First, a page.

Today is the third post in our series on mindful eating. We’ve been exploring the seven hungers — eye hunger, nose hunger, mouth hunger, stomach hunger, cellular hunger, mind hunger and heart hunger — as discussed in Jan Chozen Bay’s book Mindful Eating. Each of these hungers provide a unique lens through which to investigate your relationship to food and the body. By noticing your eating through these hungers, from a place of curiosity, not judgment, change is possible. – Barbara Meyer, PhD, Green Mountain at Fox Run Program Director
Unlike eye hunger and nose hunger, mouth hunger is one of the seven hungers that can only be fed by food. (Well, I couldn’t think of many non-food ways, either — other than kissing and smoking cigarettes). The mouth is hungry for stimulation. It is fed by flavor, temperature and texture. The mouth gets bored easily, so keeping the mouth interested, we may go from salty to sweet, crunchy to smooth. Dr. Bays suggests that to have the experience of a true “party in the mouth,” we must invite our awareness of our food.
Being in the here and now, with mindful eating, gives us the gift of noticing and appreciating the natural flavor of foods. As many times as I have done a raisin meditation, I am still interested in, and surprised by, the variety of textures and tastes in this small bit of food. The outside feels rubbery, without taste and is texturally unappealing to me, until I bite it and enjoy the contrast of the explosion of sweetness inside.
What our mouths enjoy varies among individuals, and is influenced by our genetics, our family environment and our culture. In our country, we are less attuned to subtle flavors; many of our foods, particularly processed foods, are over the top with salty or sweet flavors. As many of us have been conditioned to eat a diet of processed foods and artificial flavors, having the experience of “real food” and how delicious it can be is new for many participants at Green Mountain.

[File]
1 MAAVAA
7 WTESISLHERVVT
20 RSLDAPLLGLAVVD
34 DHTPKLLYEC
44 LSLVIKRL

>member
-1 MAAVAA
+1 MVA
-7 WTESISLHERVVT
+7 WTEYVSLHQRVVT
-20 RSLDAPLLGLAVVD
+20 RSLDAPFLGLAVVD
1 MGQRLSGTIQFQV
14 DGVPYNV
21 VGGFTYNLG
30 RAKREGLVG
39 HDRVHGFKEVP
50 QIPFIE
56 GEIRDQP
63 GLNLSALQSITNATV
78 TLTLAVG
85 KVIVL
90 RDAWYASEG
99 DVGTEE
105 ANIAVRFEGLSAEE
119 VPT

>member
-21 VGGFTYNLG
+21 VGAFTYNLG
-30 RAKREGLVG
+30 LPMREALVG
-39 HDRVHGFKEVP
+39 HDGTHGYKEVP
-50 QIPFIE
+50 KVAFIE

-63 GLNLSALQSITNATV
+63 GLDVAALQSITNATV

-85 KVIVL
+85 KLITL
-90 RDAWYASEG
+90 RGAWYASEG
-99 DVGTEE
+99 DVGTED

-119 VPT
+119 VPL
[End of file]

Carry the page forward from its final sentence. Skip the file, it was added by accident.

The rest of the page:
In the name of health (and weight loss, which is often confused with health), many lower fat and reduced calorie products are also low in taste. Lack of flavor and variety are the hallmarks of many diet programs, another way we deprive ourselves, and deny pleasure and yet another reason these programs are short-lived.
One aspect of mindful eating that I find interesting to notice is how the experience of taste can change throughout the meal. The first bites may be packed with flavor and interest and this, if we’re paying attention, shifts over the course of the meal. What would it be like to stay with this noticing? From a place of curiosity, we may notice this moment when we are no longer enjoying the food. And again from a place of curiosity, we may ask ourselves if we are still hungry or not?
And then, only then, can we make a true choice to continue to eat or not, determined not by the food left on our plate, but rather how satisfied or complete we feel with our meal.
When was the last time you noticed your taste change during the course of a meal? Did you decide to keep eating? Why or why not?